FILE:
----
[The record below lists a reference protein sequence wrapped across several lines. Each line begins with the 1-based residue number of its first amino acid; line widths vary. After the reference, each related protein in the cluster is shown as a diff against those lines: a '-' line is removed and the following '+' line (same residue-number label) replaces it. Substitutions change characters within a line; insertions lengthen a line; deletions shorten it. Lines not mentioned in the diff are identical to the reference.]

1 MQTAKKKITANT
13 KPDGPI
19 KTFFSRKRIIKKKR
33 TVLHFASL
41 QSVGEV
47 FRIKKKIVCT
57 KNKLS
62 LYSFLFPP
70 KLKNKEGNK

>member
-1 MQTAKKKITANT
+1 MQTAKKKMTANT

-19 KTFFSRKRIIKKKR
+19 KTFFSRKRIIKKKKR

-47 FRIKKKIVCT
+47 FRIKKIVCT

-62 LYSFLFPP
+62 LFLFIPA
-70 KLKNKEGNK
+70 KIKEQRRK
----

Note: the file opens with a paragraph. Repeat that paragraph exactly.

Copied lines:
[The record below lists a reference protein sequence wrapped across several lines. Each line begins with the 1-based residue number of its first amino acid; line widths vary. After the reference, each related protein in the cluster is shown as a diff against those lines: a '-' line is removed and the following '+' line (same residue-number label) replaces it. Substitutions change characters within a line; insertions lengthen a line; deletions shorten it. Lines not mentioned in the diff are identical to the reference.]